It is apparent that there need to be more studies done on the precise effects of bTBI, both scientifically and clinically. The research will have to be focused upon how explosive blasts can lead to TBI. It is also important to learn how prevalent this disease is, and the exact causes. Once the research in Staten Island and Westchester reaches a certain level, it will become much easier to diagnose and treat bTBI. A clinical definition of bTBI should quickly create the means to treat bTBI.

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The treatment and prevention of head injury has advanced a great deal over the past twenty years, doctors have discovered. Many lives have been saved by these medical advances. That does not mean, however, that head injury is still not a concern all over the world. There are still many head injuries, and they can cause a large number of differing problems. Head injury patients have specific difficulties when it comes to rehabilitation and reintegration into society.

It is important, according to studies, that information regarding the frequency, causes, and outcomes of head injury be collected, so these challenges can be better met. The data can be used to find ways to prevent head injuries before they even occur, or to minimize brain injury when they do occur. Such studies focus on entire populations, rather than individuals, allowing one to see trends that might otherwise be missed.

The problem with head injury is that it is not so easy to obtain, according to Lawyers. Such injuries can occur anywhere at any time. Depending upon the location, care might be difficult to come by, which means information on the injury is difficult to collect. Most countries as well as places like New York City and Queens make it mandatory to report both deaths and the causes of death, but some places do not standardize such information. Often, the information is incomplete, resulting in a bias in the information recorded, which makes it largely useless for a wide-ranging study of the causes and effects of head injury.

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A baby girl from Colorado Springs is fighting for her life and, according to a doctor, suffers irreversible brain damage. The mother and aunt of the child are accused of taping the child’s wrists, ankles, eyes and mouth with tape, leaving her in a running shower, and then falling asleep. They are charged with attempted murder, and their trial is set to proceed at the end of the month.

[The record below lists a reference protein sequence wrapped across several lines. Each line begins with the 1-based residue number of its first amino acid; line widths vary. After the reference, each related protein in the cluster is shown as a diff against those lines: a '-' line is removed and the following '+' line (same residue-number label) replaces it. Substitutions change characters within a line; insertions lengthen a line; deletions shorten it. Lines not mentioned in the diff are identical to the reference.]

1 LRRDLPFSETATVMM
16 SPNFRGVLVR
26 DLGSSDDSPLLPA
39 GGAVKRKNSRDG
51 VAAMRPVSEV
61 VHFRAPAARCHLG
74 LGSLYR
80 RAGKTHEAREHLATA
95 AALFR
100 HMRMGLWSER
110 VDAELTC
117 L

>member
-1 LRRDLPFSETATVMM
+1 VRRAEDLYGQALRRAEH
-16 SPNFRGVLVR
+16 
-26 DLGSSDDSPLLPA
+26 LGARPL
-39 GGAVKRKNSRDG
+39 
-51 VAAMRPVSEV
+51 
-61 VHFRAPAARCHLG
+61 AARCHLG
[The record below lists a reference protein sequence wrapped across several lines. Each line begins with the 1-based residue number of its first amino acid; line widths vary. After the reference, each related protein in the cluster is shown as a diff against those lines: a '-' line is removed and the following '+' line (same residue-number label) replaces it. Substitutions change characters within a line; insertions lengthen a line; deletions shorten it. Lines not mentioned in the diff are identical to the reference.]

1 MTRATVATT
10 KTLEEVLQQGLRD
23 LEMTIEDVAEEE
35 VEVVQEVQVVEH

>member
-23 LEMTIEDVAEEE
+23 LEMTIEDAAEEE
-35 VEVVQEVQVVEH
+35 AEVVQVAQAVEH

The child’s 19-year-old mother and 50-year-old aunt were present for the preliminary hearing that determined there was enough evidence to proceed with a criminal trial. Both women are charged with attempted first degree murder and child abuse. The mother is also charged with two counts of crime of violence, each of which carries a sentence of up to 48 years in prison. If found guilty, the young mother could spend the rest of her life in jail. The 20-month-old victim is still in the hospital.

After an emergency call stating that a toddler wasn’t breathing, officers responded and arrived at the 2400 block of Farragut Avenue in Colorado Springs. When paramedics got there, the small child was unconscious; she was immediately transported to Memorial Hospital with serious injuries.

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A 25-year-old man from Coon Rapids, Minnesota has been charged with assault and malicious punishment of a child. Prosecutors allege he shook his own five-month-old daughter, causing bleeding on her brain injury.

The baby was taken to Children’s Hospital in Minneapolis for treatment, sources told police. As for the suspect, he is in county jail, with his bail set at $100,000.

Police in Coon Rapids were called to Mercy Hospital to follow up on a report of a possible “shaken baby”. Medical staff had noted the baby had significant bleeding in her brain and was in cardiac arrest, but had been stabilized, thanks to hospital efforts.